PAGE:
Opponents of hate speech focus on (a): “be hurtful.” It is more subjective, and more emotional, than hindering free and fair elections. Critics of hate-speech laws argue that they overrule freedom of speech in favor of “freedom from offense,” trading a negative for a positive liberty. And it’s not hard to imagine governments abusing the power, prosecuting political dissenters by labeling their speech offensive. Most hate-speech laws do not specify the target, which means state punishment designed to protect historically disadvantaged minorities could easily be used by dominant majorities.
The United States does not outlaw hate speech. Often, that puts the government on the side of bigoted groups, protecting their right to speak in public. For example, in National Socialist Party of America v. Village of Skokie (1977), the U.S. Supreme Court and Supreme Court of Illinois ruled that displaying a swastika constituted free speech, and that neo-Nazis could march in Skokie, Illinois, a predominantly Jewish community with numerous Holocaust survivors.
That would be illegal in the UK, France, Germany, and many other democratic countries.
In a more recent example, the Supreme Court ruled in Snyder v. Phelps (2011) that the Westboro Baptist Church (WBC) could hold protests on public property near a military funeral. At a funeral for U.S. Marine Matthew Snyder, WBC members carried picket signs with slogans such as “Semper Fi Fags” and “Thank God for dead soldiers.” Matthew’s father Albert, who is gay, sued Fred Phelps, the head of the WBC, claiming severe emotional distress.
Though a lower court awarded Snyder a multimillion-dollar settlement, the Supreme Court overturned it 8–1. The opinion stated that since WBC was adhering to reasonable restrictions on free speech — protesting during the day, on a public sidewalk, somewhat removed from the funeral — the demonstrators’ statements could not be the basis of a tort liability, even if reasonably interpreted as “offensive” or “outrageous.”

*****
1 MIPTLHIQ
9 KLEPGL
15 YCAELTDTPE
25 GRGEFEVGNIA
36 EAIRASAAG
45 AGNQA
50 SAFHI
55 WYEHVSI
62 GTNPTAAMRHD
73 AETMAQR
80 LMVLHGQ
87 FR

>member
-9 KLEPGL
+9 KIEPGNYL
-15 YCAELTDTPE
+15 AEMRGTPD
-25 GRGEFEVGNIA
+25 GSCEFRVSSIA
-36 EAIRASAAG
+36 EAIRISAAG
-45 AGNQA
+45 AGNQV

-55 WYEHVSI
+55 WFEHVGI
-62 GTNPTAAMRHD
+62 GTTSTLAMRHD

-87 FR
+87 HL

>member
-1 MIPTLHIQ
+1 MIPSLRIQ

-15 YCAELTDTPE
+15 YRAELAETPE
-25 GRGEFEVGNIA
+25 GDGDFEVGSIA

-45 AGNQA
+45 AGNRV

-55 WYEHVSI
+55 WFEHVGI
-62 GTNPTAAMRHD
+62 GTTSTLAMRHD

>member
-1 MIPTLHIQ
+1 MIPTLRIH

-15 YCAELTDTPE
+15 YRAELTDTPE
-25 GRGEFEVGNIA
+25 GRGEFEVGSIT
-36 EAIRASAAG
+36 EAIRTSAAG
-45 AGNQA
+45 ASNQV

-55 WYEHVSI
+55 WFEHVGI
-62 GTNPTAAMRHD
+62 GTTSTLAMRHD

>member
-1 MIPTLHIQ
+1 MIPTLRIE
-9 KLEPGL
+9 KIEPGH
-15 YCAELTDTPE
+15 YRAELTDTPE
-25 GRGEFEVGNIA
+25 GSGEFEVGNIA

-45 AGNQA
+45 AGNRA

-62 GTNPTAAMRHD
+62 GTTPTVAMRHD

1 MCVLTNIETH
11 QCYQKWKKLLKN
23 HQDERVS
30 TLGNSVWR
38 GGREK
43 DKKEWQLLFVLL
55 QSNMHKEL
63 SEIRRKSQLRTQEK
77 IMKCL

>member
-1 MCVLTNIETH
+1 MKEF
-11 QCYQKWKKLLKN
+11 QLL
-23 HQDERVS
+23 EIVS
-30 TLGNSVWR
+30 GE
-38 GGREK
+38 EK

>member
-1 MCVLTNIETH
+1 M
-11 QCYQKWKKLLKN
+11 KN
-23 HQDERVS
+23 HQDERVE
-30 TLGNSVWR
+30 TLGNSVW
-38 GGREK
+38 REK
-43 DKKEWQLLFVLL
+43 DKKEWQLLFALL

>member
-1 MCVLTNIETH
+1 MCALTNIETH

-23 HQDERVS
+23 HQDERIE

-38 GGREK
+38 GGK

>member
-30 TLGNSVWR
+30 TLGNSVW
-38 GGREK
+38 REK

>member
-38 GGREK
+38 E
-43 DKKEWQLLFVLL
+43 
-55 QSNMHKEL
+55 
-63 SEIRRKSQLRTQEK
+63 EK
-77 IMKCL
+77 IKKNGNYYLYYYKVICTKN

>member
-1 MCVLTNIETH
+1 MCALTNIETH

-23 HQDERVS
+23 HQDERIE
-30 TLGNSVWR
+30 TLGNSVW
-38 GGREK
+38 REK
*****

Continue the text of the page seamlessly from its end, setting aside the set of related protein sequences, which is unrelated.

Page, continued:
However, though the United States does not outlaw hate speech, that doesn’t mean racist, sexist, and other bigoted language runs rampant. Legal punishments are not the only way to change usage.
Consider the racial slur “n*****,” probably the most offensive word in the English language.
The United States never criminalized the word, but as a result of social pressure, its publicly understood meaning and usage changed a great deal. My editor and I censored it voluntarily, making a free choice, and would not have faced legal prosecution if we chose otherwise.
Considering the differences between hate crime laws in the United States and Europe, it is unsurprising that Americans are more supportive of free expression, even if that expression can sometimes be offensive.
Interestingly, despite Japan’s below average ranking, the country does not outlaw hate speech, even though there have been public protests and multiple recommendations by U.N. commissions to do so.
Shutting Down Speakers
Absent laws forbidding hate speech, American activists have undertaken efforts to shut down expression they deem offensive. Many of the cases that have attracted national attention took place on college campuses. The most common example is students protesting against an invited speaker, leading the speaker to drop out or the university to formally withdraw the invitation. Other, more recent cases, involve violence.
This is a charged topic, plagued by hyperbolic arguments on both sides. Let’s clear up some misunderstandings:
1. Protests and denunciations are free speech.
If I say something you think is offensive, and you tell me to shut up and call me a racist, you are not violating my free speech rights. You’re exercising free speech. So was I. As long as no authority forces either of us to stop and neither of us get violent, we’re engaging in a debate, however uncouth. Similarly, peacefully demonstrating against a speaker, no matter the reason, is expressing a political opinion.